6. Seismic Imaging of Sub-Glacial Sediments at Jakobshavn Isbræ and NEEM Greenland

    NASA Astrophysics Data System (ADS)

    Tsoflias, G. P.; Velez-Gonzalez, J. A.; Black, R. A.; van der Veen, C. J.

    2015-12-01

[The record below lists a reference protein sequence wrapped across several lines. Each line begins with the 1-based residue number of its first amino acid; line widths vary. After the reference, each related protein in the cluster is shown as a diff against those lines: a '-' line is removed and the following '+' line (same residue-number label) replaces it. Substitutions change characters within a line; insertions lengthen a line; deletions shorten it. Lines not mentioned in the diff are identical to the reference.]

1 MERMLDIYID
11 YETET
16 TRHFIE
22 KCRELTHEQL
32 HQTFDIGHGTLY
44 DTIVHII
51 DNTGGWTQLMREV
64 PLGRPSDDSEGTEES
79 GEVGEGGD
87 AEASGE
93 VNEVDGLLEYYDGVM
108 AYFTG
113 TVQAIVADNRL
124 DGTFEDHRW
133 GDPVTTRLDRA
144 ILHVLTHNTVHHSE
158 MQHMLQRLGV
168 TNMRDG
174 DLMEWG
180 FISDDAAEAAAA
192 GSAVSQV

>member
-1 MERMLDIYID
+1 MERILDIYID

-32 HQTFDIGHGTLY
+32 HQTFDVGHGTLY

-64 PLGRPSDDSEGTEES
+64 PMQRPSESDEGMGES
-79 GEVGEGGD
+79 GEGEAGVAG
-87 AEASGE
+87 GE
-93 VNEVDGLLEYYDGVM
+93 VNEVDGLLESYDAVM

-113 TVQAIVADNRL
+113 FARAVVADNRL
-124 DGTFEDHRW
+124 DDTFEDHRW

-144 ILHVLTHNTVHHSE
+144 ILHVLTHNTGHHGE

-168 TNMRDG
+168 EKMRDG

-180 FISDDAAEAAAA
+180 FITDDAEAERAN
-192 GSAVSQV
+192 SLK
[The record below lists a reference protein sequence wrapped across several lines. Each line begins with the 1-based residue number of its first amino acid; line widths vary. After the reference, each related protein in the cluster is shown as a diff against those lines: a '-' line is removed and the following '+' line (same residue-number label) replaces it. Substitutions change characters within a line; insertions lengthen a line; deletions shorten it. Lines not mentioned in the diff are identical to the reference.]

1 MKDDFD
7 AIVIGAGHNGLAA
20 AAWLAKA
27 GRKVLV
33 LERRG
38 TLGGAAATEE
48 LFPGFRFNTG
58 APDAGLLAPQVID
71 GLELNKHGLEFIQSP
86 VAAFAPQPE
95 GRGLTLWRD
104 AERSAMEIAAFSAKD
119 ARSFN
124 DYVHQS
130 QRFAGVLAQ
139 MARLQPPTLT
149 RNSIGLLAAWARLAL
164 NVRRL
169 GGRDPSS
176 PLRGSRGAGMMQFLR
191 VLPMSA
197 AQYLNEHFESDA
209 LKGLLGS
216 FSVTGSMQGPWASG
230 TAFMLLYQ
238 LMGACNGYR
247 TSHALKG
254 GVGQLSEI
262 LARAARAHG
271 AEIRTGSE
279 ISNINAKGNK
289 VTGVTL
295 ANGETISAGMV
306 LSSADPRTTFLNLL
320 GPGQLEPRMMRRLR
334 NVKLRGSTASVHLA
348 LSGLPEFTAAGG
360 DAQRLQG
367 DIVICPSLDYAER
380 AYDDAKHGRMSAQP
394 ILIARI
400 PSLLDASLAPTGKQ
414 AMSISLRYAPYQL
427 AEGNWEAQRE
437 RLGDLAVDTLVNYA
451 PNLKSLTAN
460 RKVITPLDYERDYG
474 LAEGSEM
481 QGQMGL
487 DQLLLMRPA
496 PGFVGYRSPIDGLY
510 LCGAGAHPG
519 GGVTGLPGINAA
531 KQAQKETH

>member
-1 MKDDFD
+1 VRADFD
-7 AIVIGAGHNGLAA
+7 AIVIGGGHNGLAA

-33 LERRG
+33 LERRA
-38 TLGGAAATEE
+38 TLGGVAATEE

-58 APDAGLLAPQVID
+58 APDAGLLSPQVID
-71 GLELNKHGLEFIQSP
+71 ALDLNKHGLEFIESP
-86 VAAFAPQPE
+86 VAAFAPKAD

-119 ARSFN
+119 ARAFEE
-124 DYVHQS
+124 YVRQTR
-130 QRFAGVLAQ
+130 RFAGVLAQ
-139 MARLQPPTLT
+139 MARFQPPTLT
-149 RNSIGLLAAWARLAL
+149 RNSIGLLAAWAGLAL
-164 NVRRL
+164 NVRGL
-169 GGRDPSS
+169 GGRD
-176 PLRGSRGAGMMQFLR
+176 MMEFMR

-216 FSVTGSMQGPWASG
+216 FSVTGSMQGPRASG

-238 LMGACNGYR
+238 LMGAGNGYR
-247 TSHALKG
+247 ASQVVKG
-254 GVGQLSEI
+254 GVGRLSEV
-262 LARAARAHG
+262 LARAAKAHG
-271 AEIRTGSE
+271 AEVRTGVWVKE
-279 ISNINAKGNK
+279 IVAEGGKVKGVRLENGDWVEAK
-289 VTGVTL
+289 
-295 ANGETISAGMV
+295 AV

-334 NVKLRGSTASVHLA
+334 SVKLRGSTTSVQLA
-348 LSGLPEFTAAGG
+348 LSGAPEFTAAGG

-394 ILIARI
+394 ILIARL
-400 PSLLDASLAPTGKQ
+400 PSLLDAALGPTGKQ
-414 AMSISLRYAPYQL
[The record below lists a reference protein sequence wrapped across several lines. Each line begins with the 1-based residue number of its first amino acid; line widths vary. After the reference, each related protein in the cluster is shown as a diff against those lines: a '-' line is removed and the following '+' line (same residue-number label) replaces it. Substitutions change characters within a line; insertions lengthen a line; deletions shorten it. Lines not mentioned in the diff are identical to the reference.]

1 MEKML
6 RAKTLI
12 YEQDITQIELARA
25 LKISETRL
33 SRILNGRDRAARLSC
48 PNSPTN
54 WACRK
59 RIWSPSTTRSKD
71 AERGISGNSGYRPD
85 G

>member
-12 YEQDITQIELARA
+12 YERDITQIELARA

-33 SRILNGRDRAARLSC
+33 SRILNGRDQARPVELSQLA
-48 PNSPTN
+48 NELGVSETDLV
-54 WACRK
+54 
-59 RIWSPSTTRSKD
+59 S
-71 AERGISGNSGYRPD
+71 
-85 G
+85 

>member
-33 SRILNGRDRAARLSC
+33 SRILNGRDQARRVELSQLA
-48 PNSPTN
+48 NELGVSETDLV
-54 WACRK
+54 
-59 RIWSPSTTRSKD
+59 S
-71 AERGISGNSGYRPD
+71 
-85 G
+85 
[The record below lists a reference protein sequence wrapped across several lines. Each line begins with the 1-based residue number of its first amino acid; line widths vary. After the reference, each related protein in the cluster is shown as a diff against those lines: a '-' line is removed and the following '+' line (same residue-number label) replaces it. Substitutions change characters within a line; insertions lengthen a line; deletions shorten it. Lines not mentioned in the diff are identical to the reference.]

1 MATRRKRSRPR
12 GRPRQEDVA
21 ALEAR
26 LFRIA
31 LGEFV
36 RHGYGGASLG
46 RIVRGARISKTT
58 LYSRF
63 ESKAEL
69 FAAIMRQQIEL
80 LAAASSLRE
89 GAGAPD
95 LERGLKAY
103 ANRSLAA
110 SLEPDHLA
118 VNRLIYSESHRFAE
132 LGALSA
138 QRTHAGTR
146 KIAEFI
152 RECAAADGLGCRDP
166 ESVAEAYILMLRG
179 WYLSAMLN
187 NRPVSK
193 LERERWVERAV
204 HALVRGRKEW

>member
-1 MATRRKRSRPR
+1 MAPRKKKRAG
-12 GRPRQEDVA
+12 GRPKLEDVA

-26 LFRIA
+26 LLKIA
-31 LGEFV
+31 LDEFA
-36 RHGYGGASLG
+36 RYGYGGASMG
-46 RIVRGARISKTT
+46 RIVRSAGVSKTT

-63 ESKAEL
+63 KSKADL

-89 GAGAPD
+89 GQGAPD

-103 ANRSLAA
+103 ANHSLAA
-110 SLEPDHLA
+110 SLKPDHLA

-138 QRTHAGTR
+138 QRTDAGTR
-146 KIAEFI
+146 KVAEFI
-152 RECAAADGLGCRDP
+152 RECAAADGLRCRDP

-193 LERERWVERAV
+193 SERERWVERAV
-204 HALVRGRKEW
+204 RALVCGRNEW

Sub-glacial sediment conditions can have a major control on glacier flow yet these are difficult to measure directly. We present active source seismic reflection experiments that imaged sub-glacial sections at Jakobshavn Isbræ, West Greenland and at the North Greenland Eemian Ice Drilling (NEEM) location. At Jakobshavn Isbræ we re-processed an existing 9.8 km-long high-resolution seismic line using an iterative approach to determine seismic velocities for enhancing sub-glacial imaging. The seismic profile imaged sediments ranging in thickness between 35 and 200 meters, and the underlying bedrock. Based on the geometry of the reflections we interpret three distinct seismic facies: a basal till layer, accreted sediments and re-worked till. The basal till and accreted sediments vary in thickness from less than 5 m to nearly 100 m thick and are interpreted as the zone of most recent deposition. A reflection polarity reversal observed at a low topographic region along the ice-sediment interface suggests the presence of liquid water spanning approximately 200 m along the profile. At NEEM we acquired a 5.8 km long-offset shot gather. Seismic imaging revealed two prominent reflections at the base of the ice. The upper reflection is interpreted at the base of ice - top of till interface whereas the lower reflection is interpreted as the base of till - top of bedrock. The thickness of the subglacial sediment section at NEEM is estimated to approximately 50 m using seismic imaging. The NEEM ice core drilled through the upper part of this section and ceased drilling before reaching bedrock.